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  RAF Curtiss P-40E Kittyhawk Mk. Ia Fighter - Squadron Leader Mike Judd, No. 250 Squadron, North Africa, 1942 (1:72 Scale)
RAF Curtiss P-40E Kittyhawk Mk. Ia Fighter - Squadron Leader Mike Judd, No. 250 Squadron, North Africa, 1942

Oxford Diecast RAF Curtiss P-40E Kittyhawk Mk. Ia Fighter - Squadron Leader Mike Judd, No. 250 Squadron, North Africa, 1942




 
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Oxford AC024 RAF Curtiss P-40E Kittyhawk Mk. Ia Fighter - Squadron Leader Mike Judd, No. 250 Squadron, North Africa, 1942 (1:72 Scale) "Why should we have a navy at all? There are no enemies for it to fight except apparently the Army Air Force."
- General Carl Spaatz, Commander of the US 8th Army Air Force, after WWII

The P-40 was the best known Curtiss-Wright designed airplane of the Second World War. It was also one of the most controversial fighters, vilified by many as being too slow, lacking in maneuverability, having too low a climbing rate, and being largely obsolescent by contemporary standards even before it went into production. The inadequacies of the P-40 were even the subject of a Congressional investigation after the War ended.

While these criticisms were certainly valid, it is also true that the P-40 served its country well, especially in China and Burma, during the opening phase of the War in the Pacific when little else was available to the US Army Air Corps. Along with the P-39 Airacobra, the P-40 was the only American fighter available in quantity to confront the Japanese advance until more modern aircraft could be delivered to frontline squadrons.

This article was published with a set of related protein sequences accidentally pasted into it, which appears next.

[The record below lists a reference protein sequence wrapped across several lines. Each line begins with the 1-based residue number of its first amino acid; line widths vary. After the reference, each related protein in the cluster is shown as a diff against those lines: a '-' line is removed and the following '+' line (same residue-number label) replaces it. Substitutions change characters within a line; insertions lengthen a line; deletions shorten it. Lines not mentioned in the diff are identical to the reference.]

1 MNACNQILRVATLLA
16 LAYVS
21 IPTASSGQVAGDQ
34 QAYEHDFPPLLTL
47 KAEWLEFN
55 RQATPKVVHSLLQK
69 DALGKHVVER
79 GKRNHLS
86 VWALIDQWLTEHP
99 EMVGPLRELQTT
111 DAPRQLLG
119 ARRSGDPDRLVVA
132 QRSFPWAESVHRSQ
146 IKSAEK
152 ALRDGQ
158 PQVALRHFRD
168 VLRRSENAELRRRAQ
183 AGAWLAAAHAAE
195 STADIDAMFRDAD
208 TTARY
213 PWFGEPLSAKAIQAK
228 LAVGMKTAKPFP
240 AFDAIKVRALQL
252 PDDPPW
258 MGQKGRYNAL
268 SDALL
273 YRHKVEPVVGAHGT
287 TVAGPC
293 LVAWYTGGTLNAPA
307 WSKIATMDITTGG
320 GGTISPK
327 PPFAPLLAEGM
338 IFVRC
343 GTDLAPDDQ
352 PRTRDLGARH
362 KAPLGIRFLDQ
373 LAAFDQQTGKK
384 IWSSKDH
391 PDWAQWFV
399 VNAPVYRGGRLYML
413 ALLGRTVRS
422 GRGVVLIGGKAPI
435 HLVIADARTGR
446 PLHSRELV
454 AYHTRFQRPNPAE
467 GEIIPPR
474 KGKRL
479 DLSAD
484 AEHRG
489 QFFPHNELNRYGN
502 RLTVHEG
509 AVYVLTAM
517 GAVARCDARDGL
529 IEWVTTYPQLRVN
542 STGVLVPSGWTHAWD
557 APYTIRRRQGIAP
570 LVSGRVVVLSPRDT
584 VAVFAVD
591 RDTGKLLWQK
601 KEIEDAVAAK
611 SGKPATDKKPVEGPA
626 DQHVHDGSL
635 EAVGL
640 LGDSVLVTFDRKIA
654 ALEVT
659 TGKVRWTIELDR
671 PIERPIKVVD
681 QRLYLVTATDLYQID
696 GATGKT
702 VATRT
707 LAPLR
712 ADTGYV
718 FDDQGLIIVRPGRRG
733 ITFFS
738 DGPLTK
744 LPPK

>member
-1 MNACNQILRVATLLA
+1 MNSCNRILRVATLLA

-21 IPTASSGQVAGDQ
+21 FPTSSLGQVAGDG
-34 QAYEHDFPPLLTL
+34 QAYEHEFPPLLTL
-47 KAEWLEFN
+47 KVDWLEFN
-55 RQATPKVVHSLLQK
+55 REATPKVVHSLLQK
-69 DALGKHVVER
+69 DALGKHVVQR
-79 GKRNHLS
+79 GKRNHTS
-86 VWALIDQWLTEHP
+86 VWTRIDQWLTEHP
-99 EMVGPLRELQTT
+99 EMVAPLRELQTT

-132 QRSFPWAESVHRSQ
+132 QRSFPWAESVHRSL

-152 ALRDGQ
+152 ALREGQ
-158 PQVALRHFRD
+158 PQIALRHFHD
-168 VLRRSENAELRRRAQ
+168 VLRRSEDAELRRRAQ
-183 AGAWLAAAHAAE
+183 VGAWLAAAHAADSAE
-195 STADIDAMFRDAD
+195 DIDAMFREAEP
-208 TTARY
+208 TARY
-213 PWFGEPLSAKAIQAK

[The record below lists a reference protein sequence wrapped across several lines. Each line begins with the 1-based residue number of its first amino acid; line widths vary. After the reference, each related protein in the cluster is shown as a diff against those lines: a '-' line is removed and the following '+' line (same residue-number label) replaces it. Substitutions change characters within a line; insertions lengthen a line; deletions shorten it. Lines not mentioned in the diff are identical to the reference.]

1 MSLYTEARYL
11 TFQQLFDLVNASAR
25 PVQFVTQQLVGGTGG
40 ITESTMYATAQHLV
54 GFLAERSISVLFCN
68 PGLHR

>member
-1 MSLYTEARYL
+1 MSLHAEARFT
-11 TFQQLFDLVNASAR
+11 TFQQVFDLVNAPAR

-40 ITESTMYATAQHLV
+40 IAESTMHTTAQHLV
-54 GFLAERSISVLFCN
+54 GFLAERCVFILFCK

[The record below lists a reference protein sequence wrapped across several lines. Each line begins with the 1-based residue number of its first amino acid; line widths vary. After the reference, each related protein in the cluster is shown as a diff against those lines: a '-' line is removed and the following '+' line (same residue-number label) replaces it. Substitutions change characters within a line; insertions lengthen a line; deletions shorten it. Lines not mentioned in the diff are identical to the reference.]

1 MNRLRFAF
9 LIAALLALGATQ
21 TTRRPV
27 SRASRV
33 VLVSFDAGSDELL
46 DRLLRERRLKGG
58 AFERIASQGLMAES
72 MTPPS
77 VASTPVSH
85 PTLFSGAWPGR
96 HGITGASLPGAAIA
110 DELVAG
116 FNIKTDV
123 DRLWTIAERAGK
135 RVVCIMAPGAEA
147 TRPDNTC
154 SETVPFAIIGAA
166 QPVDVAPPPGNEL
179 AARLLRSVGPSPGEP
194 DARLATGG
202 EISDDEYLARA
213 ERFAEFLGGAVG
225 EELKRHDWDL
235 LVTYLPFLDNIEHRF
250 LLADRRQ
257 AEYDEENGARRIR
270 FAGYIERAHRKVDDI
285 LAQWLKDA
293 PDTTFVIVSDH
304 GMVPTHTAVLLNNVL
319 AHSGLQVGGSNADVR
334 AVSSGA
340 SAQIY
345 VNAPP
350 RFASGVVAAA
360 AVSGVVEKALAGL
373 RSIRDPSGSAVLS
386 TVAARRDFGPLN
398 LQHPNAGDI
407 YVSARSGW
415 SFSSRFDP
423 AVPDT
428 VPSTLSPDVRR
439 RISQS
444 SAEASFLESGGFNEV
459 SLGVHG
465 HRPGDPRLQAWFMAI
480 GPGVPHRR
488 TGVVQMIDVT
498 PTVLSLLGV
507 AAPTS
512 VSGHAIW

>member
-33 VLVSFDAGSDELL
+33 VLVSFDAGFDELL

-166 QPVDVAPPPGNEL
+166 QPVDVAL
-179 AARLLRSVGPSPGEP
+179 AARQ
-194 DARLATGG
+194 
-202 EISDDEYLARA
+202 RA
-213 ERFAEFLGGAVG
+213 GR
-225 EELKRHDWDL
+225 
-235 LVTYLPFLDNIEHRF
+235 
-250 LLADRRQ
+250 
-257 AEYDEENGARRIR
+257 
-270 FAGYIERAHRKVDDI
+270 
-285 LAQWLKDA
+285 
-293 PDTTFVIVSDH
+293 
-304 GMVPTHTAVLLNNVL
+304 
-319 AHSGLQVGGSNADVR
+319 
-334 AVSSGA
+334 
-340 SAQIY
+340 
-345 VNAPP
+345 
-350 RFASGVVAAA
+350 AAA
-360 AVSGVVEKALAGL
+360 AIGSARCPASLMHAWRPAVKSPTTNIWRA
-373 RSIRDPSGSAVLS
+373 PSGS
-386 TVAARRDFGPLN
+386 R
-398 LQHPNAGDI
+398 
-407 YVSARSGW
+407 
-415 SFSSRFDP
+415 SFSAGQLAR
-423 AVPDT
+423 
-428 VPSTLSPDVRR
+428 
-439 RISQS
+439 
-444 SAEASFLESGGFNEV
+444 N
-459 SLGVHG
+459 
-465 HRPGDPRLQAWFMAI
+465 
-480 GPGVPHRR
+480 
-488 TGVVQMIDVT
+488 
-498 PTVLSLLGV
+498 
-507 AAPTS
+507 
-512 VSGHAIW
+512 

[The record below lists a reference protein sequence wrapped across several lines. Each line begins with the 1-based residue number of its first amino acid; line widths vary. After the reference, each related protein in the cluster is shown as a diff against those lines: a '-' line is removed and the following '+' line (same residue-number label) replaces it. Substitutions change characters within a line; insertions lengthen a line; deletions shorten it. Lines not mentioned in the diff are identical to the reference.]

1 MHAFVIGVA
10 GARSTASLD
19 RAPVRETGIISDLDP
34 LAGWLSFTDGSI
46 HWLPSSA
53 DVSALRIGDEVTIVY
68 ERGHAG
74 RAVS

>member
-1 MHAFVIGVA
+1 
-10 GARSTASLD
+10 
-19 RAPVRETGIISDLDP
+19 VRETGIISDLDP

Pictured here is a 1:72 scale replica of a RAF Curtiss P-40E Kittyhawk Ml. Ia fighter that was piloted by Squadron Leader Mike Judd, who was attached to No. 250 Squadron, then deployed to North Africa during 1942. Now in stock!

Dimensions:
Wingspan: 6.1 inches
Length: 5.5 inches

Release Date: September 2012

Historical Account: "Desert Raiders" - No.250 Squadron spent the entire Second World War operating in or around the Mediterranean, taking part in the battles in the Western Desert and the invasions of Sicily and Italy.

The squadron was reformed from K Flight at Aqir on April 1st, 1941, and by the end of the month had received enough Tomahawk fighters to become operational. At first the squadron was used to fly defensive patrols over Palestine, but in May 1941 a detachment began to fly offensive sweeps over Syria, and in June the squadron moved to North Africa to take part in the fighting in the Western Desert.

In February 1942, the squadron was withdrawn for defensive duties, before it converted to the Kittyhawk fighter bomber. It returned to the desert in April, just in time to take part in the disastrous battle of Gazala, which saw the British pushed back to El Alamein. After this the squadron took part in the defensive battles on that line, and then the series of Allied victories, beginning at El Alamein, that eventually saw the Germans and Italians cleared out of North Africa.

In July 1943, the squadron moved to Malta to support the invasion of Sicily, and a few days later moved into the new beachhead. In mid-Sept the squadron moved to Italy, and flew fighter-bomber missions to the end of the war, supporting the advancing armies. The squadron was disbanded in August 1945.

Features
  • Diecast metal construction
  • Landing gear in a gear up configuration
  • Plexiglass canopy
  • Spinning propeller
  • Accurate markings and insignia
  • Comes with display stand

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